“Our collaborative efforts will help ensure that the tests measure standards that our K-12 and higher education systems all agree address appropriate expectations for the preparation of high school graduates who are ready to succeed,” the letter said.

Students who earn a “college ready” determination on the Smarter Balanced tests will be able to skip remedial courses and enroll in entry-level, credit-bearing work at college and university systems that agree to honor those scores for placement purposes. Which postsecondary institutions agree to do that depends in part on their views of the college-ready cut score that the consortium ultimately sets.

Currently, California students who choose to do so can use the state’s Early Assessment Program to prove they are college ready and skip remedial work at community college and Cal State campuses. (The University of California doesn’t participate in the EAP.) To do that, students must tack an extra segment onto the state’s 11th grade standardized test. If they meet the appropriate cutoff score on the EAP portion of the test, they have the green light to sign up for credit-bearing, entry-level work. If they don’t, they can take a bridge course during their senior year and try the test again.

The Smarter Balanced tests could eventually become the vehicle for the course-placement decisions currently based on the Early Assessment Program.

One potential hitch in the University of California’s potential use of the Smarter Balanced test for course placement lies in the math standards. The UC system considers calculus an entry-level course. But in the common standards, that subject is covered in one of the so-called “plus standards"—available for students aiming for math or science majors, but not required, so not reflected in the Smarter Balanced exam. Without knowing how ready a student is for college-level calculus, it might be difficult for the UC system to use the Smarter Balanced college-readiness score to place students in those courses.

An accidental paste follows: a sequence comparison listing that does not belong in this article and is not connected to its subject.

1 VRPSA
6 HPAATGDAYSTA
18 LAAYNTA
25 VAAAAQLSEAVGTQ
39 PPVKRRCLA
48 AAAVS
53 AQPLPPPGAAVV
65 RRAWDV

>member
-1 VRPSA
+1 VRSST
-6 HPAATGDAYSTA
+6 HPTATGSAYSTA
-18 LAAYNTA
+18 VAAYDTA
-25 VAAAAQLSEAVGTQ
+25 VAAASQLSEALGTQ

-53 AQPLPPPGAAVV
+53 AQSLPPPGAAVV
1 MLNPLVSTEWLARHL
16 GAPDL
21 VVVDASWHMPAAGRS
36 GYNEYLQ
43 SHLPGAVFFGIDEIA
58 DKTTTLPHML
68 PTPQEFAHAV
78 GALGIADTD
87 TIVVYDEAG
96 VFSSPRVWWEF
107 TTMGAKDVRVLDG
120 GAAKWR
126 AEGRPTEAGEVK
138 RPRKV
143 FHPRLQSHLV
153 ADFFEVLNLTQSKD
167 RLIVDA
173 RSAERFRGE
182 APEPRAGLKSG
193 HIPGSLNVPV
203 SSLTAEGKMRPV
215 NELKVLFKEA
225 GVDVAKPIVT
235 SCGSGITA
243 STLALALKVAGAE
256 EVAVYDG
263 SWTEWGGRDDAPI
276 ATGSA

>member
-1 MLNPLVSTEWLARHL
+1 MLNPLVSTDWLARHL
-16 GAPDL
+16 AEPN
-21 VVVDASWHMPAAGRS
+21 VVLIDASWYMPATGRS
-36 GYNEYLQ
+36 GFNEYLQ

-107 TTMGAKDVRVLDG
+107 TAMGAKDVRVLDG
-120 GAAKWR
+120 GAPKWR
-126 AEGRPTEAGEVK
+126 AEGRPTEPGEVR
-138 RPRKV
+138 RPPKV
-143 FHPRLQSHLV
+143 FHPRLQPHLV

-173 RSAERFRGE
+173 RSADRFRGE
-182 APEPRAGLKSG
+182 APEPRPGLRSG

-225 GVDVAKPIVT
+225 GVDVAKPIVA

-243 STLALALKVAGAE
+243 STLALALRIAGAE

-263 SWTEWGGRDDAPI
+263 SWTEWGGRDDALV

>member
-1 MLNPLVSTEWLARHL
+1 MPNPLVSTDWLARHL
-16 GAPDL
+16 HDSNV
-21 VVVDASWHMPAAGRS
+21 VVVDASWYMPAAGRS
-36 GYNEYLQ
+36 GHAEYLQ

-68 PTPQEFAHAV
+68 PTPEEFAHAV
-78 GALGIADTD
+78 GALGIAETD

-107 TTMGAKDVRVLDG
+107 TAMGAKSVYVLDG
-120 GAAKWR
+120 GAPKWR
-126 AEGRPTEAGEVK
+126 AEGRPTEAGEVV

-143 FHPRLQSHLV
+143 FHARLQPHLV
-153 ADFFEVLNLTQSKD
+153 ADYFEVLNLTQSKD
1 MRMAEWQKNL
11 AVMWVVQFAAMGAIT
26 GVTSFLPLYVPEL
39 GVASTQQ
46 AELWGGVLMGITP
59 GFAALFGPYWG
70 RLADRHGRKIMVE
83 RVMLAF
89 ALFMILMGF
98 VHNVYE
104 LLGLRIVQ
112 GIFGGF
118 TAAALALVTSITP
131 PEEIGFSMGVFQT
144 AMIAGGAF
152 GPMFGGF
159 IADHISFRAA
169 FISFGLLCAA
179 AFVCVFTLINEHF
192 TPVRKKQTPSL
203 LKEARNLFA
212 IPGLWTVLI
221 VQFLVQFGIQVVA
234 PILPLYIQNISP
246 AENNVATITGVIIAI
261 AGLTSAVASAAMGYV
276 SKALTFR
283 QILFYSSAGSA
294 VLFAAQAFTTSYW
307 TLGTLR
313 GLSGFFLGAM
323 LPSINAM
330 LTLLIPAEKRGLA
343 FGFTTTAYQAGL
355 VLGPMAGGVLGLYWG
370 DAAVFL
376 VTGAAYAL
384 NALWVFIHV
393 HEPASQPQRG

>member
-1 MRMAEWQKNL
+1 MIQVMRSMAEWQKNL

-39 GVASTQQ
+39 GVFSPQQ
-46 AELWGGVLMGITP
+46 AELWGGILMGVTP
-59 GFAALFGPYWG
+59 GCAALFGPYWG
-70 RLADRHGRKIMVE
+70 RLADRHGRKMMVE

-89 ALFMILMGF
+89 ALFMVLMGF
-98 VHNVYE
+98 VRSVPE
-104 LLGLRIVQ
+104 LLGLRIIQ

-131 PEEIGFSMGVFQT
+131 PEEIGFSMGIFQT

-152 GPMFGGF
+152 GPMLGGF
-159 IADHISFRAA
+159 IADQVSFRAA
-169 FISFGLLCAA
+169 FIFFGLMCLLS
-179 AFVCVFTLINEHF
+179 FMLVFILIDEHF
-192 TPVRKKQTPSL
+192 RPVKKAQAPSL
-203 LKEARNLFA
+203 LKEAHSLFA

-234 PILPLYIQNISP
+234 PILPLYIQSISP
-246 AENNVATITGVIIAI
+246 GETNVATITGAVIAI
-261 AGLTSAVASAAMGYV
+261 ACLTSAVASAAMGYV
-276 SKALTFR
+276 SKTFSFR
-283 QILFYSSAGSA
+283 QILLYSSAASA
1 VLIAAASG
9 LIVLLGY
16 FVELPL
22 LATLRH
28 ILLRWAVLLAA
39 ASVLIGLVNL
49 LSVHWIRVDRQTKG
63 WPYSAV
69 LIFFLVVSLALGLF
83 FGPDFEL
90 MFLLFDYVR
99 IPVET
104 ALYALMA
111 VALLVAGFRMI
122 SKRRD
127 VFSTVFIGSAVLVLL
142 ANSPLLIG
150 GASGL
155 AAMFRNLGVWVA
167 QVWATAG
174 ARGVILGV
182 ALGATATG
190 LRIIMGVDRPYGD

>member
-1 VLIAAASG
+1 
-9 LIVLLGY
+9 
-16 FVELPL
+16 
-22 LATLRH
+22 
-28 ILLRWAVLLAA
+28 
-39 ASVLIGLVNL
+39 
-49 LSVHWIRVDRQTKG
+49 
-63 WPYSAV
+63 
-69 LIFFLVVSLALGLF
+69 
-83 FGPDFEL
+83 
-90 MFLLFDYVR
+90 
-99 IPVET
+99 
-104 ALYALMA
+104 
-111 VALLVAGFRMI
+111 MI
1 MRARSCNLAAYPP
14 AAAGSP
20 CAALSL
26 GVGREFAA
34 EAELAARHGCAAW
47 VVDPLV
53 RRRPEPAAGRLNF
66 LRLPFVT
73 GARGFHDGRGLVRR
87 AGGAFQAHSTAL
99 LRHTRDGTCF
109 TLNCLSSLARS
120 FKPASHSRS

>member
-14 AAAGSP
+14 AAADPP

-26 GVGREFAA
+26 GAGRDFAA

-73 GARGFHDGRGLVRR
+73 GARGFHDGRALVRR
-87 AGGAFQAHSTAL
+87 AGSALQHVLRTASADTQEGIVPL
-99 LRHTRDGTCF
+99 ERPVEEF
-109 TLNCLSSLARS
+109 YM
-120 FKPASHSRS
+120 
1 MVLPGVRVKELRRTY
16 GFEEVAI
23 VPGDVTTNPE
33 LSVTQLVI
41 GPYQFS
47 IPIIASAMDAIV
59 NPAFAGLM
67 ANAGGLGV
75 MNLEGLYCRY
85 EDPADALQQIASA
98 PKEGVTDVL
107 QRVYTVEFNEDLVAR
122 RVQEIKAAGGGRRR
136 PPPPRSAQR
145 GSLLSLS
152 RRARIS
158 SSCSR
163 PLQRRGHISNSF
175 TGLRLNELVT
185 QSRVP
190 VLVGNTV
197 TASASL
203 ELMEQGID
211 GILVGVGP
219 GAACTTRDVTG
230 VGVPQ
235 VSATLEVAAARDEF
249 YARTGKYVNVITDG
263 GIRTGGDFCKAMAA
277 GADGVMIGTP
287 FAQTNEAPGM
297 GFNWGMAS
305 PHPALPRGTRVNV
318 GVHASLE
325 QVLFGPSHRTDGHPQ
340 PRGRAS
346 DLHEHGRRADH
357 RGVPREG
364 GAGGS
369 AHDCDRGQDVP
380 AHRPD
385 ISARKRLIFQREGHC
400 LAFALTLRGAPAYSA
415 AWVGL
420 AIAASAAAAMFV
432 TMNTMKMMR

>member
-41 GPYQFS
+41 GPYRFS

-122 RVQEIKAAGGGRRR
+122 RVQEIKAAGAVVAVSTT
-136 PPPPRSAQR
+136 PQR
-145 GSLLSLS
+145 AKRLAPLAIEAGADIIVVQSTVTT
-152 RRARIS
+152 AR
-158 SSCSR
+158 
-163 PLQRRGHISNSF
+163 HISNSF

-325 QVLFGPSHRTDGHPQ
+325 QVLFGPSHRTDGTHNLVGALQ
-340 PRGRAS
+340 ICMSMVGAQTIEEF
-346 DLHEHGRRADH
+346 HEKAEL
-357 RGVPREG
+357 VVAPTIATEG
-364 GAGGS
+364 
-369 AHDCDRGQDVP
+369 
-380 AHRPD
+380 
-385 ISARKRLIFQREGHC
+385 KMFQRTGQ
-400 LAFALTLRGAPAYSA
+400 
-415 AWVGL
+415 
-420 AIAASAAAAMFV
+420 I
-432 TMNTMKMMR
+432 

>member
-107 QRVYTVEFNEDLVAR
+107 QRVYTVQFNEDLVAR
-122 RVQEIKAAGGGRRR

Yesterday, the California board of education approved a memorandum of understanding that seals its membership in Smarter Balanced now that it has become a unit of the University of California, Los Angeles. Since the U.S. Department of Education grants will soon expire, both consortia have revamped themselves to survive in the coming years so that they can revise and support the tests as necessary. PARCC became a nonprofit; Smarter Balanced teamed up with UCLA.

States now must pay to belong to the consortia and use their tests. As EdSource reports here, California’s $28.6 million, over three years, is a key piece of the support Smarter Balanced needs to continue its work. The consortium announced that Hawaii, Idaho, Missouri, Montana, Oregon, South Dakota, and Washington have also signed the memorandums with UCLA. Similar moves are expected by other SBAC members in the coming weeks (although not from those who have already publicly acknowledged that they don’t plan to use the tests this spring, such as Iowa, Michigan, North Carolina and Wyoming).

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A version of this news article first appeared in the Curriculum Matters blog.